preaching advocating that cloud ERP value realization is not out-of-the-box. You have to work for it, and go-live is just the beginning. One of the most important – and elusive – areas for value extraction?
Pulling insights you can actually use from the “single source of truth” you’ve worked so hard to achieve within a cloud ERP system. So when I had a chance to catch Yakhnis presenting on “Profitability! Gain Crucial Insight into Your Business,” I was intrigued. I knew from her past Sage Intacct presentations that Yakhnis brings a thoughtful take beyond tech talk (see: Tandem HR’s CFO – how we create exceptional workplaces, and grow with cloud financials). This time around, Yakhnis led off with a call to action for the finance experts:
Measuring profitability can take accountants out of mundane accounting and into the future. We can create impact – we can now affect change.
That might seem like an obvious statement, but it’s not. Even as ERP software took hold in the 1990s, many finance folks simply became electronic bookkeepers and report generation experts. Their strategic value remained low, and that’s not good enough. Today, modern cloud financials give an extra edge to finance teams looking for business impact. But you still have to get the most out of that software.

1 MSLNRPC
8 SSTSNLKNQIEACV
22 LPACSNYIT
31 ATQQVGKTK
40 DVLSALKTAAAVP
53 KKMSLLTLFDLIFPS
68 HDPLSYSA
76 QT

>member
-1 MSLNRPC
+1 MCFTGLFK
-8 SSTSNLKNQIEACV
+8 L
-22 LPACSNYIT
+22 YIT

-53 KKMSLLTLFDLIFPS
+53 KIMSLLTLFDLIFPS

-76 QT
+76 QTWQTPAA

Measuring profitability – a journey with a learning curve
Too often, even super users don’t know all the value they can unleash within their own systems. Of course, sharing those tips is the biggest impact of user events (not celebrity keynotes). So early on in her presentation, Yakhnis took an audience poll: how many attendees were using more than one Intacct Dimension to assess profitability?
I won’t go into Dimensions in detail here, but many finance users have told me that Sage Intacct Dimensions are their secret sauce. It allows them to tag transactions and operational data with Dimension values. That allows for slicing and dicing that data down the line: revenue by region, by project, or by multiple combinations – which is what Yakhnis was getting at.
Getting insights is not as simple as tagging and analyzing. In her presentation, Yakhnis emphasized that profitability analysis is a journey with a learning curve. Recently I spoke with Yakhnis and asked her: was she surprised by how many users are not familiar with these profitability assessment tactics? Yakhnis:
Actually, it is surprising to me. The whole idea of this presentation was sparked by someone who asked me to do this presentation at NAPEO, which is our industry association. A lot of conversations started. People are asking me questions – “How do you do this?” And then I was asked to write an article about it. This is clearly not common sense.
So when did Yakhnis realize she could apply performance measurements for profitability within Sage Intacct?